I think one cannot fully comprehend twentieth-century agricultural and farm labor history in California without the manong generation. Thousands of young men from the Philippines arrived in the fields of California in the early twentieth century. Beginning in 1898, U.S. colonization of the Philippines spurred this migration, and the first waves of migrant labor settled in Hawai’i and along the western seaboard of the United States. Young Filipino men mainly from the Ilocos and Visayas regions of the archipelago worked alongside other migrant farming communities, many following the growing and picking seasons.

The manongs faced—and challenged—the brutality of xenophobic policies that had similarly befallen Chinese and Japanese migrants. In Watsonville, this not only took the form of anti-miscegenation laws and stipulations that prevented Filipino land ownership. It also manifested in anti-Filipino riots, orchestrated by racist and begrudged white residents, that apexed in the 1930 murder of Fermin Tobera, a young migrant worker. Yet, in the face of systemic prejudice and inhumane labor conditions, the manongs built ties that extended beyond customary kin relations. They made homes, established communal lodges, and created sanctuaries to harbor survival in the everyday. In the mid-twentieth century, they organized alongside Mexican migrant labor and were the key organizers behind the Delano grape strike, among other actions. Figures like Bulosan, Philip Vera Cruz, and Larry Itliong remain significant to this history. More detailed accounts of this generation and excellent studies are out there. I highly recommend the Bulosan novel, Mabalon’s body of work, The Third Asiatic Invasion, by Rick Baldoz, and Marissa Aroy’s documentary, Delano Manongs: Forgotten Heroes of the United Farm Workers.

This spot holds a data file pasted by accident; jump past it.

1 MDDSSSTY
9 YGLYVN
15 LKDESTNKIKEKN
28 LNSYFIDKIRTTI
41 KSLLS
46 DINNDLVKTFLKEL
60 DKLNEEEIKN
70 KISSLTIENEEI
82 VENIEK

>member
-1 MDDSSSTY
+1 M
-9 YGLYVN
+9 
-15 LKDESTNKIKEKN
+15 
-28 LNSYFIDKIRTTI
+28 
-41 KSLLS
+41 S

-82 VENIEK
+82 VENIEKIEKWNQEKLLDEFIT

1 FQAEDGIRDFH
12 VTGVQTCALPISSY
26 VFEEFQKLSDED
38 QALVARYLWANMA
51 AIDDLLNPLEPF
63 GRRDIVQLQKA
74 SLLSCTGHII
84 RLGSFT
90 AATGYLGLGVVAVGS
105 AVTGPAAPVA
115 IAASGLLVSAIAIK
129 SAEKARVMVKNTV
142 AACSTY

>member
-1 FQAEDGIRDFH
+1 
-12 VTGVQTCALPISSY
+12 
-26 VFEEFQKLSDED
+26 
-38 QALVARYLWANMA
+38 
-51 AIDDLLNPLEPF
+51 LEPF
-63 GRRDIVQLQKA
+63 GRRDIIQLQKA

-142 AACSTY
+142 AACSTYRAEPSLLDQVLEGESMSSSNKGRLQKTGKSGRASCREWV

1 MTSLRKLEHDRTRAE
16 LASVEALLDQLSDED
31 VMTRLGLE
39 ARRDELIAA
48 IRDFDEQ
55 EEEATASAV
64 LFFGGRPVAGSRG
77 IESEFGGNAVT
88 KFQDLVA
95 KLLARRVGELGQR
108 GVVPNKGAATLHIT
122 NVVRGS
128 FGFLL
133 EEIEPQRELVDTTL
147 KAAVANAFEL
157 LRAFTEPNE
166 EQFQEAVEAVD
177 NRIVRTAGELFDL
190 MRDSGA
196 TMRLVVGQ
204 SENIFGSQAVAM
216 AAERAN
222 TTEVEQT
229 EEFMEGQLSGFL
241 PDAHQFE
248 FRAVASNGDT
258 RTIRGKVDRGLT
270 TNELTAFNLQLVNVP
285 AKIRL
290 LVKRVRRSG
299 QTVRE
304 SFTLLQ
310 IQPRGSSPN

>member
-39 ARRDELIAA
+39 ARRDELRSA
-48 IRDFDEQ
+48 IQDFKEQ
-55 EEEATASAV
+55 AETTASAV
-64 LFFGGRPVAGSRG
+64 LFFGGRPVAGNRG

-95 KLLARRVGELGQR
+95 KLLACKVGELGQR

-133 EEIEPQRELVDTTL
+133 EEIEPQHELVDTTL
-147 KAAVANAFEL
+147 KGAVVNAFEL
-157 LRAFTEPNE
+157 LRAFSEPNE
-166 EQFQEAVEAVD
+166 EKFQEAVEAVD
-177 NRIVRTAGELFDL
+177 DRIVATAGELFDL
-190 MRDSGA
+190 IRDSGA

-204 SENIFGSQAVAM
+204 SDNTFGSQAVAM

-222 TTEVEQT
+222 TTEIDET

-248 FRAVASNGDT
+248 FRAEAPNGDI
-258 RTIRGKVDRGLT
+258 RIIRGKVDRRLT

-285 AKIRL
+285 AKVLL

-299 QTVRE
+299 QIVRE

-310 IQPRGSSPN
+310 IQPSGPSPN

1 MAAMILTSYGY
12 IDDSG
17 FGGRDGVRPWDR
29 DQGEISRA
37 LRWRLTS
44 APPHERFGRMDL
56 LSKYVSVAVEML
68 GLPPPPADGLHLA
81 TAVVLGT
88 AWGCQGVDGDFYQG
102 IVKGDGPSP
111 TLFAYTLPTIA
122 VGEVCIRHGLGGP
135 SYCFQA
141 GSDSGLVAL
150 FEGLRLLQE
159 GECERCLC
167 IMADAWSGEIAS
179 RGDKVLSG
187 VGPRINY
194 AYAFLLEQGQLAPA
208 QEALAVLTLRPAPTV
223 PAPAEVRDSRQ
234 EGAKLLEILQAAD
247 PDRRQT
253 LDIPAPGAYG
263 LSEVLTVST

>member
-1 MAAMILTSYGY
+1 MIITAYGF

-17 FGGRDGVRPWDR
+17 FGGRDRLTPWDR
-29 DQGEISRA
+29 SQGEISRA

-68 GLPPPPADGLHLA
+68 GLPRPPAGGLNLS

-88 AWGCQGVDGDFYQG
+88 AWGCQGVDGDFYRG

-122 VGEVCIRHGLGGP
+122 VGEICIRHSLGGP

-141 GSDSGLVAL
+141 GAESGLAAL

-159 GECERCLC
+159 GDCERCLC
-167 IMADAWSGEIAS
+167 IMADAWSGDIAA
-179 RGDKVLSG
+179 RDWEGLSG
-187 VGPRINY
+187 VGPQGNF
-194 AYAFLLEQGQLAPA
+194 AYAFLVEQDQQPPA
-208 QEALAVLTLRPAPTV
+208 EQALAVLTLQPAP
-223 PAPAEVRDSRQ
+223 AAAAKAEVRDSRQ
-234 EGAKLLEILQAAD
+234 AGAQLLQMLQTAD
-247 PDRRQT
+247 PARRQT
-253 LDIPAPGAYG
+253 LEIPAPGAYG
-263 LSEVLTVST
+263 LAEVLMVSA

How will your program allow audiences to explore the stories of labor and migration? How will your program give audiences an opportunity to explore the stories of labor and migration?

The Watsonville is in the Heart team is excited to work alongside the children of the manong generation. While the vast majority of the first manongs have long since passed, their children continue to preserve their stories. Since Spring 2021, our team has been conducting oral history interviews and scanning and preserving precious images, documents, and other personal ephemera that capture the dynamism of Watsonville manongs and their families. Our California Humanities-backed program will bring these stories to the public in the form of four “Talk Stories,” public fora—virtual and in-person—to discover an angle of the history we’ve so far captured. We are partnering with documentarians Marissa Aroy and Geoffrey Dunn and community members Eva Alminiana Monroe and Juanita Sulay Wilson, among others, to showcase narratives of Filipino labor, of the complexities of multiracial families—of which many manong were apart because of the comparatively smaller Filipina population that migrated in the early twentieth century—and of the women of Watsonville who are committed to preserving the past.